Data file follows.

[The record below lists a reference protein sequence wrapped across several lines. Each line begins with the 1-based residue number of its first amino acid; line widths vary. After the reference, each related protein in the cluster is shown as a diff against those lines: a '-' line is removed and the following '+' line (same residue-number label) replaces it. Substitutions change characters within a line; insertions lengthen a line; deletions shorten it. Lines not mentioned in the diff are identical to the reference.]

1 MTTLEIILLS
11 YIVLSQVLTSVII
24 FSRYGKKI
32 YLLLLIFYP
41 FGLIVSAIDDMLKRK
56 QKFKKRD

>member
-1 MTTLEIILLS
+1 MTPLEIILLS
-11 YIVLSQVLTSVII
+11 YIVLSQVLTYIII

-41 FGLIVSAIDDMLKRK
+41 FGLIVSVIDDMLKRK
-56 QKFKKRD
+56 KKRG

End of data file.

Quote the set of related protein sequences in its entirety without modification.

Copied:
[The record below lists a reference protein sequence wrapped across several lines. Each line begins with the 1-based residue number of its first amino acid; line widths vary. After the reference, each related protein in the cluster is shown as a diff against those lines: a '-' line is removed and the following '+' line (same residue-number label) replaces it. Substitutions change characters within a line; insertions lengthen a line; deletions shorten it. Lines not mentioned in the diff are identical to the reference.]

1 MTTLEIILLS
11 YIVLSQVLTSVII
24 FSRYGKKI
32 YLLLLIFYP
41 FGLIVSAIDDMLKRK
56 QKFKKRD

>member
-1 MTTLEIILLS
+1 MTPLEIILLS
-11 YIVLSQVLTSVII
+11 YIVLSQVLTYIII

-41 FGLIVSAIDDMLKRK
+41 FGLIVSVIDDMLKRK
-56 QKFKKRD
+56 KKRG